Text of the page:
Favre and loathing in a Packer bar
We had high expectations going in. Figured we'd witness at least one shoving, or at least shouting, match by halftime. Maybe the cops would have to be called in at some point. Favre's about-face has summoned some fierce emotions throughout this part of the country-- if ever there were a potent flash point in the Viking-Packer rivalry, this was the time/place.
We walked in to find a crowd comprised of about 55 percent Packer fans, 35 percent Vikings fans, and 10 percent overwhelmed bar staffers scrambling to accommodate patrons' monstrous orders (It was as if we all subconsciously wanted our drink and food orders to match the immensity of the game). It probably goes without saying that every one of the 13 plasma televisions was tuned in to the game. If there was a "Dancing with the Stars" contingent, they weren't about to pipe up.
The ambiance was dimly chic (especially for a sports bar), the mood anticipatory. You know you have a rapt audience on hand when they cheer/boo the talking heads' pregame predictions. The night unfolded raucously enough... but also more agreeably than first assumed. Contrary to our inflated expectations, there were no fisticuffs, no shirtless arguments over whose team had paid off which ref, not even one audible allusion to Benedict Arnold. Chalk it up to Upper Midwest politeness or the passion-extinguishing drizzle outside, but the place was downright friendly. If anything, the bar's atmosphere was embodied by a trio of polite green-sweatered ladies who absently ate mozzarella sticks, as if their food choice were subconsciously influenced by the abounding hat wear.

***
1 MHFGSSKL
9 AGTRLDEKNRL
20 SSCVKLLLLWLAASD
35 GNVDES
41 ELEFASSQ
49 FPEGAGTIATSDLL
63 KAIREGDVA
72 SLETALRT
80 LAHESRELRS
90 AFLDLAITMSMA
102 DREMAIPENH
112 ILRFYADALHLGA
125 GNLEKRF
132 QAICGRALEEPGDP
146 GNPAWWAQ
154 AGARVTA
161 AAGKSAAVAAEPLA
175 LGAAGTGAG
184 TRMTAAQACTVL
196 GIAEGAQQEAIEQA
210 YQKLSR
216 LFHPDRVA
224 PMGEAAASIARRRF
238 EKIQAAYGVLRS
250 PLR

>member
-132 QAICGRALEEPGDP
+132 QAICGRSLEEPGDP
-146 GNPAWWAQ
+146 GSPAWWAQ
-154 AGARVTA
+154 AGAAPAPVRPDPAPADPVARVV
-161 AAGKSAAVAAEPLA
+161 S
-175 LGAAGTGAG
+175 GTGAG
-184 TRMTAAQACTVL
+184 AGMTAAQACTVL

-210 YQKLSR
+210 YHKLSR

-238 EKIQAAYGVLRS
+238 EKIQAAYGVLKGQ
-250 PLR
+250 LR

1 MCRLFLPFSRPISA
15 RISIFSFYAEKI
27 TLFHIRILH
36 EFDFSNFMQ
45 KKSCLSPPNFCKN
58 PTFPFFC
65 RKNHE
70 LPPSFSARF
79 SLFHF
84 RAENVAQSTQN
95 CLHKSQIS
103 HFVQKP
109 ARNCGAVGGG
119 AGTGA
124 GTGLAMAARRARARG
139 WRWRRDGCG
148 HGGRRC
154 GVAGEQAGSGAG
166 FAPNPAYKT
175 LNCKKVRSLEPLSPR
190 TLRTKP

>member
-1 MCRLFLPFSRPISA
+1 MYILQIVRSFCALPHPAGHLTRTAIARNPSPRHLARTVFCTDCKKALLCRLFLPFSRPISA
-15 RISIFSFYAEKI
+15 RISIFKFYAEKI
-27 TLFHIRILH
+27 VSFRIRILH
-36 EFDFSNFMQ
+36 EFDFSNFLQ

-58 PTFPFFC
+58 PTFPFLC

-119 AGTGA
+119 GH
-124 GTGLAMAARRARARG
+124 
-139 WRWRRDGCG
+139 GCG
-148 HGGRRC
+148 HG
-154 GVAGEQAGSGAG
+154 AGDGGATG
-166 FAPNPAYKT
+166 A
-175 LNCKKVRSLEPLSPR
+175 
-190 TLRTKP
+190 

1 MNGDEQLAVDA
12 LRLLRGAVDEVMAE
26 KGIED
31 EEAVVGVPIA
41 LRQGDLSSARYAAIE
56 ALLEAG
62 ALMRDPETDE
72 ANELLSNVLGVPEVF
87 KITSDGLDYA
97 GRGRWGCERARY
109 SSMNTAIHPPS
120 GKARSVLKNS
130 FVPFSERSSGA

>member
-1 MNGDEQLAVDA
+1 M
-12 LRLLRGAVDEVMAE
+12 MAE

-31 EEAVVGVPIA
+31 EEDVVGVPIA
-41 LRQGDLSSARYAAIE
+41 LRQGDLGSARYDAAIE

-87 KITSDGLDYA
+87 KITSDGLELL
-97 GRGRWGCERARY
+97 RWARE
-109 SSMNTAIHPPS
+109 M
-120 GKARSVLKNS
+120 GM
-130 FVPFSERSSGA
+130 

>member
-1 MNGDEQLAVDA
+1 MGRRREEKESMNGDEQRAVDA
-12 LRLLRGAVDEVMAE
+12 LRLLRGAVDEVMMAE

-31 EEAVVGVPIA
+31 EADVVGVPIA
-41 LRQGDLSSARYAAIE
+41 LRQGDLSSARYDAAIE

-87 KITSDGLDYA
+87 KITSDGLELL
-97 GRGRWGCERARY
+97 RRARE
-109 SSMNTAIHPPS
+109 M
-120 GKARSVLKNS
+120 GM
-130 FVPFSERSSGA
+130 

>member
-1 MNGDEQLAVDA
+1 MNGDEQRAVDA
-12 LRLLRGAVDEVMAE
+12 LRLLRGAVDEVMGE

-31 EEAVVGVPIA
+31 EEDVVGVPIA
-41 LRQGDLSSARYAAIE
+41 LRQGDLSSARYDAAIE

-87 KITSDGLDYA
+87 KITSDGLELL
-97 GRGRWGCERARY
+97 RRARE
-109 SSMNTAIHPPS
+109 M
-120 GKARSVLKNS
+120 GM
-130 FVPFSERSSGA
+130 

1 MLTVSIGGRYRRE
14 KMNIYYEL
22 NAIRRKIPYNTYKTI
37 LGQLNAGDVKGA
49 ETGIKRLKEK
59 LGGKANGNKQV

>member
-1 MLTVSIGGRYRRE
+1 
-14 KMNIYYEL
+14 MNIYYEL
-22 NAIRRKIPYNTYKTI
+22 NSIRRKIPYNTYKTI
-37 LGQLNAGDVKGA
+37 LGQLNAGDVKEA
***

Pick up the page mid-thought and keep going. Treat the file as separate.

There were emotionally charged moments to be sure. Near the end of the first half, when rookie linebacker Clay Matthews stripped Adrian Peterson of the pigskin before taking it to the house near, a grizzled gent in a green Aaron Kampman jersey suddenly looked to be three "THAT's what I'M talking about!"s away from a heart attack. Forget the police. Get an ambulance.
The gist of the night came down to this (as it undoubtedly did across all of Wisconsin): dozens of sullen cheeseheads looking on as admitted Republican Jared Allen relentlessly outflanked Daryn Colledge and bull rushed Aaron Rodgers to the turf. Again. And again. And again. By the end of the night, the preposterously mulleted Allen's post-sack hog-tie celebration had grown noticeably irksome to the assembled green clads.
"It was funny the first time!" shouted a gray-bearded man in Paul Hornung jersey.
He was right. By the fourth time, it was hilarious. Especially to the outnumbered Vikings fans who, for the first time in more than 10 years, can openly discuss their team's Super Bowl chances without feeling like they're fooling themselves.